Lesson 1: Introduction
Students engage in a fun project that helps them understand how online communication differs from face-to-face conversation. They also learn how the distinct attributes of online "talk" might enable inappropriate or bullying behavior.

Lesson 2: What is Cyberbullying?
Playing out sample scenarios helps students think through the differences and similarities between cyberbullying and in-person bullying and, most importantly, encourages them to empathize with the “targets” of both.

Lessons 3 & 4: Teasing, Cyberbullying, & Digital Drama
It’s important to help students distinguish the difference between good-natured teasing, cyberbullying, and “digital drama.” This two-part lesson helps them identify the characteristics of each of these behaviors.

Lesson 5: Be Upstanding
This lesson empowers students with strategies to stand up to cyberbullying, or bullying of any kind. It also challenges them to craft a “Bullying Policy” for their class and/or school.

Lesson 6: 3 Step Solution
Students are given an opportunity to role-play and practice an effective three-step solution to bullying.

While not every child will be the target, or perpetrator, of a cyberbullying incident, most will witness online harassment at some point in their lives and not know what to do about it. According to, "95% of teens who have witnessed bullying on social media report that others, like them, have ignored the behavior.”

It is critical that we provide all students with the necessary tools to address cruelty, online and off.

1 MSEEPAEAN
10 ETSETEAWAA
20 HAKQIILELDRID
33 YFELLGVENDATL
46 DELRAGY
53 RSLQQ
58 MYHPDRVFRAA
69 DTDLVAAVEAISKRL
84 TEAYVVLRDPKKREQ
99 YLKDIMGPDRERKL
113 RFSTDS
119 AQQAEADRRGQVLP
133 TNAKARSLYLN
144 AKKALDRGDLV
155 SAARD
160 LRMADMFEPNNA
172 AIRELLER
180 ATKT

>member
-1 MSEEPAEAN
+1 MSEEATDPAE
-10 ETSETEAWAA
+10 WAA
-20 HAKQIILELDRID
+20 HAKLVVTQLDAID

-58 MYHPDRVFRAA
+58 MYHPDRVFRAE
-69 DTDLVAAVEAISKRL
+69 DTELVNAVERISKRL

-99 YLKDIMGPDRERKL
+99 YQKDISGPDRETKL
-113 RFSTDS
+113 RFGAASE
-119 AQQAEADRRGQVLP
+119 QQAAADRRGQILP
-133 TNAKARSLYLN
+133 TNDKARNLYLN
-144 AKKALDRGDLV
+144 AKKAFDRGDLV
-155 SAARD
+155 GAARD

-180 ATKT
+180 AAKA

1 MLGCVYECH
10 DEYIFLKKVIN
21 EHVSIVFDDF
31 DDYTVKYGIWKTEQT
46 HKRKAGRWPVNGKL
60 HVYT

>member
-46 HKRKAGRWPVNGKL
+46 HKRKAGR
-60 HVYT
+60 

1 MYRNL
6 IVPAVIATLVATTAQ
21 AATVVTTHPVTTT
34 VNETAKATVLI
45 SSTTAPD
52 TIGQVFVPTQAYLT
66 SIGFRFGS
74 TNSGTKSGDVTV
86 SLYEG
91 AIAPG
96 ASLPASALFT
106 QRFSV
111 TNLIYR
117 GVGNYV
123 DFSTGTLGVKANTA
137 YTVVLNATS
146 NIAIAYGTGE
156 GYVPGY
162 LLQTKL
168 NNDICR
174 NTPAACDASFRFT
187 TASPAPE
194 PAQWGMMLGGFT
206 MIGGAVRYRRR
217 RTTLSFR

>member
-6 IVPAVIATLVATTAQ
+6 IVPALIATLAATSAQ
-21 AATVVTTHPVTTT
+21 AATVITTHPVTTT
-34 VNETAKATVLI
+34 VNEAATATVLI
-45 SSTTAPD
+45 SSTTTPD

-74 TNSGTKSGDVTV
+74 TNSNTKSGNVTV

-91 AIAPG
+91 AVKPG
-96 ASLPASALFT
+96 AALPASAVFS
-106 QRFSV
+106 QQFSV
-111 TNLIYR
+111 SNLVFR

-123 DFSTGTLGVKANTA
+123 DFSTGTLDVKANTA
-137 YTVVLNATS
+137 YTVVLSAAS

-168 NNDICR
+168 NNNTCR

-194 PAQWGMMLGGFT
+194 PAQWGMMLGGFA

If you would like to see the entire Cyber Civics curriculum, including our lessons on cyberbullying, contact us at

Diana Graber is founder of and, two organizations dedicated to helping adults and kids learn digital literacy skills. A long-time media producer with an M.A. in “Media Psychology & Social Change,” Graber is also a regular contributor on digital media topics to The Huffington Post and others. She was also Adjunct Professor of Media Psychology at the Massachusetts School of Professional Psychology (MSPP).

Tuesday, May 31, 2016

Demand for Lessons in Cyber Civics Goes Global

Students in Ghana, Africa, To Benefit From U.S.-Based Digital Citizenship and Literacy Program

Cyber Civics™, the innovative middle school digital citizenship and literacy program currently being taught at schools in 20 U.S. states, just added students in Ghana, Africa, to its growing list of young people who are learning how to become thoughtful, ethical, and competent digital citizens.

Awo Aidam Amenyah, Executive Director of the J Initiative (JI), an organization that seeks to improve the lives of youth through education in Africa, says she found Cyber Civics while searching for a program to "inform children and young people about what impact their online actions can have on themselves and others, both online and offline, in order for them to get the most out of technology." With the help of a donation from Millicom Foundation, JI was able to enroll for the Cyber Civics program that will benefit children and families throughout the African country of Ghana. 

Students in 20 U.S. states already participate in this three year, in-school program comprised of weekly lessons in Digital Citizenship, Information Literacy, and Media Literacy for Positive Participation. Founded at a public charter Waldorf school (Journey School) in Aliso Viejo, CA, in 2010, Cyber Civics was designed to meet the urgent and growing need to equip students with digital life skills. The program includes lessons on how to use the Internet safely and responsibly, how to search effectively, avoid plagiarism, understand copyright, critically evaluate media messages, plus lessons on the productive and positive use of media tools.